Table of Contents
What is eAWB?
eAWB in Latin America
Latin American Air Cargo Compliance with eAWB Solutions from GeTS
Table of Contents
International air cargo can involve more than 30 different paper documents, of which the air waybill is the most critical. The electronic air waybill or eAWB is the online version of the paper master air waybill that serves as a contract of carriage for international air freight shipments. The eAWB is also used as evidence of receipt of goods, as a freight bill, as certificate of insurance and supplementary document for customs clearance.
eAWB is an industry-wide initiative by the International Air Transport Association (IATA) to replace and streamline paper processes. International air carriers, freight forwarders, ground handling agents and other air cargo participants are switching from labor and time-intensive manual processes to paperless electronic communication, and service providers are helping ease the transition to e-freight.
The eAWB is a game changer in an industry where paper documentation has been the norm since the beginning of air cargo. Unlike paper air waybills, the eAWB improves speed, accuracy and transparency. Cargo data comes straight from a computer system, allowing agents to make last-minute changes to the information in real time right up until the cargo arrives at its destination.
The eAWB cuts down on the mountain of paperwork that the air cargo industry produces every year. Switching to electronic reduces the environmental footprint of businesses and communicates their green commitment to customers. Businesses also save money by reducing costs associated with paper-based air waybills—from the cost of paper to printing and storage.
Freight forwarders or authorized agents are responsible for preparing export documentation for air cargo shipments. After the customer/shipper requests a booking, the freight forwarder plans the shipment, confirms the booking, prepares the shipment for export, prepares documentation and transmits the eAWB to the air carrier.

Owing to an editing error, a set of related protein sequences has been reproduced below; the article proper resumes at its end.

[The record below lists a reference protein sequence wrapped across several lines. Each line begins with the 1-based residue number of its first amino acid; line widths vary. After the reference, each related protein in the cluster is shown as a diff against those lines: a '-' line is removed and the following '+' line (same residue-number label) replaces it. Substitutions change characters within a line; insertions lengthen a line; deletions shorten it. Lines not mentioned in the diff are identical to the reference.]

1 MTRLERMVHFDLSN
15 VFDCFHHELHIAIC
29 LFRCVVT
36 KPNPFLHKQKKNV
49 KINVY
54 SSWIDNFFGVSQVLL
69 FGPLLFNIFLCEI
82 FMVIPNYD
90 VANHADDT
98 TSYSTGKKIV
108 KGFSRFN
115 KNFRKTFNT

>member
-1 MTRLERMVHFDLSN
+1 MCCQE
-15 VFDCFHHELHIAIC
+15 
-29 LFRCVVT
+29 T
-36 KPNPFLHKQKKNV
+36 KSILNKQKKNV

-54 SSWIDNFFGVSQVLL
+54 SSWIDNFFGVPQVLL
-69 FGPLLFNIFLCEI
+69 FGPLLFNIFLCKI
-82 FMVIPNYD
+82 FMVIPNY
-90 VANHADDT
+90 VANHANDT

Based on the IATA standard operating procedure, the shipment record ((X)FWB) must be created in the freight forwarder’s system or via a web portal. For shipments without accompanying paper documents, the forwarder must include Special Handling code “EAW.” For shipments with accompanying paper documents, forwarders must include Special Handling code “EAP.”
For “secured cargo” the e-CSD must be included in the Other Customs, Security and Regulatory Control Information (OCI) field of the (X)FWB. For consolidated shipments, house waybill data (XFZB/FHL) must contain the Security Status of each individual HAWB, including full shipper/consignee address when required by the final destination.
After receiving the eAWB, the carrier performs shipment acceptance checks before tagging the shipment “ready for carriage.” After preparing and loading the shipment, the carrier transmits the eAWB to the ground handling agent and applicable authorities.
To get started with eAWB, agents and freight forwarders must sign one document (a multilateral agreement created by the IATA). This allows access to multiple airlines in airports around the world. Alternatively, the airline’s eAWB bilateral agreement can be used. In addition, freight forwarders must be technically capable of sending out high-quality eAWB messages and processing other electronic messages: freight-on-hand, freight acceptance, acknowledgement and rejection. If you can already send digital freight waybill messages (FWBs), you’re good to go. If not, consider working with a third party logistics or IT service provides offering eAWB services.
Not all airlines and airports are ready to accept eAWBs. Before transmitting, check the list of eAWB-ready airlines using the IATA e-Cargo Matchmaker tool on the IATA website. To find out about the cost saving benefits of eAWB transmission in your country, check with the air carrier. Airlines usually send circulars to their customers mentioning manual vs. electronic submission charges.